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UCC report reveals mixed pollution results due to Covid-19 restrictions

Wednesday, 20th May, 2020 3:22pm

Pollution from cars has dropped but air pollution from solid fuel burning has not changed during the Covid-19 lockdown, a new report has found.

Researchers at Marine and Renewable Energy Ireland (MaREI), the research centre in energy, climate and marine at UCC, have revealed the first full picture of the impact of Covid-19 restrictions on Ireland’s energy related pollution levels.

Since Covid-19 restrictions came into force, the use of planes, trains and automobiles have all seen a dramatic fall and this snapshot illustrates exactly what impact these restrictions on movement across the nation are having on Ireland’s pollution levels. The analysis also shows that for every week of lockdown, Irish people will reclaim five hours that would have otherwise been spent stuck in their car.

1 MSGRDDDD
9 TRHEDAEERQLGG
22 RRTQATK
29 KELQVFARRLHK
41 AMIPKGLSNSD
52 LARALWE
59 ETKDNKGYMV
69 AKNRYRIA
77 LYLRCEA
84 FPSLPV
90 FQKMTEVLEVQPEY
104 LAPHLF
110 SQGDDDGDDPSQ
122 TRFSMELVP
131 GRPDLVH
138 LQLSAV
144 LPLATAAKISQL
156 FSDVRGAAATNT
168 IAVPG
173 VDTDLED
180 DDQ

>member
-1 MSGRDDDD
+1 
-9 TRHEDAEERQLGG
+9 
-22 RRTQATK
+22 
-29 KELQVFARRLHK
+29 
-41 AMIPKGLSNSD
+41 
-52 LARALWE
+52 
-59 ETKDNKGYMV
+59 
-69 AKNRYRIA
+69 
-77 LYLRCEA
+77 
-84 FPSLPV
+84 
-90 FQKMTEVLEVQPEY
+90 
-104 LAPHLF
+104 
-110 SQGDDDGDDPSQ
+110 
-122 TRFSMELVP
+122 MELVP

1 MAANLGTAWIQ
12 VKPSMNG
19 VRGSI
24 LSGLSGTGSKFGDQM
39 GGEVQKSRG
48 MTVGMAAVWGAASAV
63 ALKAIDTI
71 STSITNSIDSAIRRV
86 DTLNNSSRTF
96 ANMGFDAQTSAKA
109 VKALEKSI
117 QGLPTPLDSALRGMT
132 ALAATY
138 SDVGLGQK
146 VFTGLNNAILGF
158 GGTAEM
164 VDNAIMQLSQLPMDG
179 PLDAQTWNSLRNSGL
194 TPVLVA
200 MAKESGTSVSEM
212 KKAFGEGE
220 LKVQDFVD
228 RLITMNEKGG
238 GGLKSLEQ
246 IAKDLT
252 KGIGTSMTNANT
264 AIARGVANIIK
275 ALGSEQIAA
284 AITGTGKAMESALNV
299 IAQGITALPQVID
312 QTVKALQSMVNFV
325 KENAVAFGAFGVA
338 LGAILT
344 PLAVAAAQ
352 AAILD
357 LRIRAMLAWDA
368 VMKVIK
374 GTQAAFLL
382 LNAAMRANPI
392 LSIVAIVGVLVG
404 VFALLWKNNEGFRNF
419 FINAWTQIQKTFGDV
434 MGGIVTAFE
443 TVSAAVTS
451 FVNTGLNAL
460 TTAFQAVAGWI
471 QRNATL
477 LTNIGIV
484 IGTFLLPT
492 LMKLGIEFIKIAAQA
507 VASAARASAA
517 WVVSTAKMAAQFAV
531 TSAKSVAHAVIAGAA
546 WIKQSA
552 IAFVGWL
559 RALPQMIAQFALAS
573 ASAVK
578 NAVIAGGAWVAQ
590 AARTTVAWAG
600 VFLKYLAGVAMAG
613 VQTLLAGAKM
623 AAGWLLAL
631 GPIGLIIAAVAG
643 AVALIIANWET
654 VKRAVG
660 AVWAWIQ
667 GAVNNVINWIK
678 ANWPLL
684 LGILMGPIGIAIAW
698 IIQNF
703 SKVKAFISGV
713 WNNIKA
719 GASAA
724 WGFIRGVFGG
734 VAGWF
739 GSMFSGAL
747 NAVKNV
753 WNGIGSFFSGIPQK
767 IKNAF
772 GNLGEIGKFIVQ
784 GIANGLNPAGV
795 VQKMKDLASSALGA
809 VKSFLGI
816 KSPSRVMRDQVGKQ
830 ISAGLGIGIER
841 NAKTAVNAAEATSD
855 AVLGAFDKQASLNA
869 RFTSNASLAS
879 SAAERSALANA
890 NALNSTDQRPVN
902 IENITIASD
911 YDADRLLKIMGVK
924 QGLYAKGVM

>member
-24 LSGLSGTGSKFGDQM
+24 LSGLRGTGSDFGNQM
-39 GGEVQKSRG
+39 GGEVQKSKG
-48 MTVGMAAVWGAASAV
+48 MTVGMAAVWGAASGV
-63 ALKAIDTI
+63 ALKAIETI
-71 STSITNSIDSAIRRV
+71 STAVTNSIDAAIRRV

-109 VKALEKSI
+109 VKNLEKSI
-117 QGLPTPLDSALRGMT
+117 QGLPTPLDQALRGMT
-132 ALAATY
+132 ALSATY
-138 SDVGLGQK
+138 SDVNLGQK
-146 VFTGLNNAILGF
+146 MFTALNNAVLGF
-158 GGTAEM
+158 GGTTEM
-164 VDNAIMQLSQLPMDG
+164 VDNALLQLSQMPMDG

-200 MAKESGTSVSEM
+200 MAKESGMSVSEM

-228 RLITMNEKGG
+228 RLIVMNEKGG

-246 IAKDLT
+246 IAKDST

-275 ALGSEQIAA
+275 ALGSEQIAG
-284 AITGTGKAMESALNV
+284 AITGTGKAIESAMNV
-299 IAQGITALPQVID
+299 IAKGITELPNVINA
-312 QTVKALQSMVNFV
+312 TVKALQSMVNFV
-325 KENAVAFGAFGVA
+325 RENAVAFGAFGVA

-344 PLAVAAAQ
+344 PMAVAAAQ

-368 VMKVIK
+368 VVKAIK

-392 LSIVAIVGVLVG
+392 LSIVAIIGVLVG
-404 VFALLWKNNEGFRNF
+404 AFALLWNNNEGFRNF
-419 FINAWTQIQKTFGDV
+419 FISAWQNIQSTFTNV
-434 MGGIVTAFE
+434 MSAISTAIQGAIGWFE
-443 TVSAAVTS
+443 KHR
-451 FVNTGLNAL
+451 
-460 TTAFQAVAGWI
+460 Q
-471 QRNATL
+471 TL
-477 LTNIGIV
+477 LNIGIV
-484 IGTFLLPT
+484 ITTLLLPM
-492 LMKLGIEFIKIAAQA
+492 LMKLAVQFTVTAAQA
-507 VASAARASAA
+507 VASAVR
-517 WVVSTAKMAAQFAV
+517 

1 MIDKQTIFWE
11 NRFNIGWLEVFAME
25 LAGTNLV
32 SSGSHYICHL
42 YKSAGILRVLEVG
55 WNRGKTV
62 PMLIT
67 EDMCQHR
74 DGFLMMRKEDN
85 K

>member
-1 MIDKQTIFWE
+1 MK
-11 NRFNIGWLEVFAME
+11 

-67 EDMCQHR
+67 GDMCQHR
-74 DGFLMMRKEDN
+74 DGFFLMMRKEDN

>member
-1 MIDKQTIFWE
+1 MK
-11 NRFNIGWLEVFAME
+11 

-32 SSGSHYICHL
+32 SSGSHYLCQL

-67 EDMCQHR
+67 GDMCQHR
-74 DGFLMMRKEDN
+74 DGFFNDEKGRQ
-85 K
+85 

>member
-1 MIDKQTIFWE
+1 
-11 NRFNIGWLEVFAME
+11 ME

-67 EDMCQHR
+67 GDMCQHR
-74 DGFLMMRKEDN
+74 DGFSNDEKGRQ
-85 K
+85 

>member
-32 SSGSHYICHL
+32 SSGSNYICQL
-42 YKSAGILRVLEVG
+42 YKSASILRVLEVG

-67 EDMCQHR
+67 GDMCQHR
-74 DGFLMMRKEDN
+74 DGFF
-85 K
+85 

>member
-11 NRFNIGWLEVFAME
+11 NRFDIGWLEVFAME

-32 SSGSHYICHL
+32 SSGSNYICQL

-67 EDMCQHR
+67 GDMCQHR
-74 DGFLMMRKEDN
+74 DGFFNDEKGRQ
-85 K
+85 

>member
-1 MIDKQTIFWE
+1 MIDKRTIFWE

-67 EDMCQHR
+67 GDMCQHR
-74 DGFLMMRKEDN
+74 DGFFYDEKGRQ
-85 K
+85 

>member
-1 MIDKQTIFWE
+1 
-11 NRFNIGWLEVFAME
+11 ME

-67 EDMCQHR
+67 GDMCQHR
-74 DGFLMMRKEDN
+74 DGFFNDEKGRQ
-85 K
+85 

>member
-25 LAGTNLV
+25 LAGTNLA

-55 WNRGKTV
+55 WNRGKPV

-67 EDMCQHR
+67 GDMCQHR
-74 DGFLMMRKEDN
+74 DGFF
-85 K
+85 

Nine out of ten flights have been cancelled since restrictions commenced, and if flight restrictions continue, it would be the equivalent of switching off Moneypoint coal fired power station for six months, the research showed.

One of the UCC-based researchers, Dr James Glynn, said: “Covid-19 lockdown measures across the globe are creating a natural experiment for climate and energy researchers to observe how extreme demand scenarios can drive large scale fossil fuel demand destruction and collapse oil market prices. By exploring the impact these restrictions are having on Ireland’s pollution levels, we are also seeking to understand feasible actions to mitigate climate change.

“We need to make long-term, equitable and sustainable changes to our lifestyles, to our economy and to our energy system. Climate change mitigation is a marathon event requiring rapid and sustained steady changes in how we consume energy.”

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